Another common culprit is overstimulation of the vagus nerve, which extends from the brain to the stomach and is involved in breathing, speaking, digestion, and swallowing. The nerve may become overactive in response to physical or emotional stress. “This leads to a sudden drop in blood pressure, which may temporarily decrease blood flow to the brain,” explains William F. Young, M.D., an associate professor of medicine at the Mayo Medical School at the Mayo Clinic in Rochester, MN.

The warning signs are familiar: light-headedness; sweaty, clammy skin; slight nausea; and a temporary loss of peripheral vision. Occasionally, We literally see stars, says Stuart Lewis, M.D., an assistant professor of clinical medicine at New York University School of Medicine in New York City, who recalls almost fainting after watching an operation for the first time. Normally, the body is able to rush blood to the brain in time to prevent a spell. If it can’t, we lose consciousness and crumple to the ground, where our prone position allows blood to flow back to the brain. We come to in mere seconds–little the worse for wear. (Easy to say for those who have never had the pleasure of waking tip on the sidewalk with 20 bystanders peering down with curiosity and concern.)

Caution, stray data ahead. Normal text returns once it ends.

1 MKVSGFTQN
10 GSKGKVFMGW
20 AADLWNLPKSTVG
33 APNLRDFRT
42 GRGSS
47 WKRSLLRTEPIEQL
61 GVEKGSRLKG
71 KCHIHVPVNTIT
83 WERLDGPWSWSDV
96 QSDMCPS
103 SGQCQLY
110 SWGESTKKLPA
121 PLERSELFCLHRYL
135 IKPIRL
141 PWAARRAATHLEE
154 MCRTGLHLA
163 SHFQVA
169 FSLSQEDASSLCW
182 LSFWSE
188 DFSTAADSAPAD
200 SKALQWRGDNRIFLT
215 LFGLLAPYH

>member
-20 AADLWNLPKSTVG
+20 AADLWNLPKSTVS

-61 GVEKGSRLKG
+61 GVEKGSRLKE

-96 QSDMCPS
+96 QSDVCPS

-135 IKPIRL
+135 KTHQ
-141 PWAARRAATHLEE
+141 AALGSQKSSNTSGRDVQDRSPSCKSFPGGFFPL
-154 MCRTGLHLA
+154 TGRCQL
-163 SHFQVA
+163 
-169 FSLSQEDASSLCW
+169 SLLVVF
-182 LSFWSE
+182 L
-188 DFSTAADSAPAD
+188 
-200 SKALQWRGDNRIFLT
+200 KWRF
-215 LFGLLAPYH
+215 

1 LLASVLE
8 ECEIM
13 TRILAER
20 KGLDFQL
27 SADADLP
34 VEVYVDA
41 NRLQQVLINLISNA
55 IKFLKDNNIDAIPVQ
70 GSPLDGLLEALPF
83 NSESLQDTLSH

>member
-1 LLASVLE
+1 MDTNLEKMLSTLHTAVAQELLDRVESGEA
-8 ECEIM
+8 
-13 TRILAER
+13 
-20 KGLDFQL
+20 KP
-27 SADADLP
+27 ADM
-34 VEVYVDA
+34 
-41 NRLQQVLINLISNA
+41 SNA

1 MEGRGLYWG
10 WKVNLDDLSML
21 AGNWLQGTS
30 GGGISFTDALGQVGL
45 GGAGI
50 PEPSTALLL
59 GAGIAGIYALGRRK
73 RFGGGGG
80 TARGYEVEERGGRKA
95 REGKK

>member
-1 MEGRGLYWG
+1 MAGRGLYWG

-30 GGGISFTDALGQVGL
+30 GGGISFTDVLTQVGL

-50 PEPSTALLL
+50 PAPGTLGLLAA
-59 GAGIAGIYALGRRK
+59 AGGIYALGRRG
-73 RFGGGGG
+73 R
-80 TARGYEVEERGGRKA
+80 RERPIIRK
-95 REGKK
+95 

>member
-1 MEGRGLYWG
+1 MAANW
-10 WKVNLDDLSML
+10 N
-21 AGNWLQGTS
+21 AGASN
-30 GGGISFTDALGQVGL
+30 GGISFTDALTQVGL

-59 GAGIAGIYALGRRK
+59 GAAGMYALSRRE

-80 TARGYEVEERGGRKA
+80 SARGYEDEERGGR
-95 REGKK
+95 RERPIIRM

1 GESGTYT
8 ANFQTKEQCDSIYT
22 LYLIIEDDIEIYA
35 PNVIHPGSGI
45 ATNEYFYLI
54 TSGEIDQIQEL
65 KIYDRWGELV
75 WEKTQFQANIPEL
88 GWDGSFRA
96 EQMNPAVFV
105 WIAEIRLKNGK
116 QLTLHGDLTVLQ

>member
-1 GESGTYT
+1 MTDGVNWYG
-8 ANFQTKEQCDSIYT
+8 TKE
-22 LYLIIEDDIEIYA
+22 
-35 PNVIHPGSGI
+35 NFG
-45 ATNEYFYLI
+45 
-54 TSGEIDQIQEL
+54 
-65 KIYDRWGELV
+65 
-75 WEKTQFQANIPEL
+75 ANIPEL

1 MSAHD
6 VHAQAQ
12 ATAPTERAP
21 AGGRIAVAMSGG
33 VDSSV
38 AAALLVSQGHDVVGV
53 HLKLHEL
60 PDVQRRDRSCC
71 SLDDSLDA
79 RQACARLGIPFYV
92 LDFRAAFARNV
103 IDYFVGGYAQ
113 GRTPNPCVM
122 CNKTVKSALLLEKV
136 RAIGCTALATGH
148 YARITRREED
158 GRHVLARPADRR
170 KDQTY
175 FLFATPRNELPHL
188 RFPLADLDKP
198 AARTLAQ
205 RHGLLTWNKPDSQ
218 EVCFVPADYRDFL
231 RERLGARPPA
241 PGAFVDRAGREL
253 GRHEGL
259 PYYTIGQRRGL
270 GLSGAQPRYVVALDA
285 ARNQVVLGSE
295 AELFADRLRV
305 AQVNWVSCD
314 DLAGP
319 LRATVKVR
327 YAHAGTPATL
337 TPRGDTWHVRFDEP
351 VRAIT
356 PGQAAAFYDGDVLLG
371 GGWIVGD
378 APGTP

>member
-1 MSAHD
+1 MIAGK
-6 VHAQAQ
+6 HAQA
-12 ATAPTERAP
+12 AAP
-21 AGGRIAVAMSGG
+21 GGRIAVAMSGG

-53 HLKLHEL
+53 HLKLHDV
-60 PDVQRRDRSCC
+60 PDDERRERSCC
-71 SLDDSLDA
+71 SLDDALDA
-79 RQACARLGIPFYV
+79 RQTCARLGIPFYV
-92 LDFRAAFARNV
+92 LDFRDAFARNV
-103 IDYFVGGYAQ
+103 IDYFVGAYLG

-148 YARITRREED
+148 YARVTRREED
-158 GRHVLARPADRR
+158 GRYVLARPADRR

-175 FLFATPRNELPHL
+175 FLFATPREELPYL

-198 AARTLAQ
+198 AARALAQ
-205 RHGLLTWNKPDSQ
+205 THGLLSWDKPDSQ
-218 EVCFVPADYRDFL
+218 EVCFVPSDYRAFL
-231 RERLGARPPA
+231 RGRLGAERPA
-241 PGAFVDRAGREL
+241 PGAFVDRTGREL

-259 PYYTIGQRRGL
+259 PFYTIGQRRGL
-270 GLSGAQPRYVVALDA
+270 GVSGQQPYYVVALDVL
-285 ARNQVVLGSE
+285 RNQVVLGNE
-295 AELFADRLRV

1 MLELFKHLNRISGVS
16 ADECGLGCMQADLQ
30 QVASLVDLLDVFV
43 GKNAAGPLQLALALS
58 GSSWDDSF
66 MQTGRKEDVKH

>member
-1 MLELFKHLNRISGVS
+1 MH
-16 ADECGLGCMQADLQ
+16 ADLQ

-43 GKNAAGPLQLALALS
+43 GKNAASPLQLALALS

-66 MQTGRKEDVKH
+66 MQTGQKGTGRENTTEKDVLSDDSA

Most of the time, what causes us to feel faint isn’t serious–and can be avoided. But even if you pass out only once, it’s important to see your doctor to rule out an underlying medical disorder. Common triggers include:

Stress Shock, pain, fear, anxiety, or emotional trauma, such as seeing blood or witnessing the death of a loved one, can cause fainting. Sometimes the culprit is as innocuous as a routine injection. “Some people get woozy at the very idea of a needle,” says New York City dermatologist Pat Wexler, M.D.